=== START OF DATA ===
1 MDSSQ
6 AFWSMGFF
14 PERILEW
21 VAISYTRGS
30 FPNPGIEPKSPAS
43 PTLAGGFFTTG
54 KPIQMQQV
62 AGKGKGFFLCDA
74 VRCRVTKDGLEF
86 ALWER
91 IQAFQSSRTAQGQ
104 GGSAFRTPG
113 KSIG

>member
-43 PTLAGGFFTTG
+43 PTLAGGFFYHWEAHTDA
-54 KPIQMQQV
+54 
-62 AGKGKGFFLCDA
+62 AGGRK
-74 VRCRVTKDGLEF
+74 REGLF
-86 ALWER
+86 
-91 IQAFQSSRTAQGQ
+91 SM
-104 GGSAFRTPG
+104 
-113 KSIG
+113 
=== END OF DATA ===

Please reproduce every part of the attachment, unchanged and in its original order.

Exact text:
1 MDSSQ
6 AFWSMGFF
14 PERILEW
21 VAISYTRGS
30 FPNPGIEPKSPAS
43 PTLAGGFFTTG
54 KPIQMQQV
62 AGKGKGFFLCDA
74 VRCRVTKDGLEF
86 ALWER
91 IQAFQSSRTAQGQ
104 GGSAFRTPG
113 KSIG

>member
-43 PTLAGGFFTTG
+43 PTLAGGFFYHWEAHTDA
-54 KPIQMQQV
+54 
-62 AGKGKGFFLCDA
+62 AGGRK
-74 VRCRVTKDGLEF
+74 REGLF
-86 ALWER
+86 
-91 IQAFQSSRTAQGQ
+91 SM
-104 GGSAFRTPG
+104 
-113 KSIG
+113 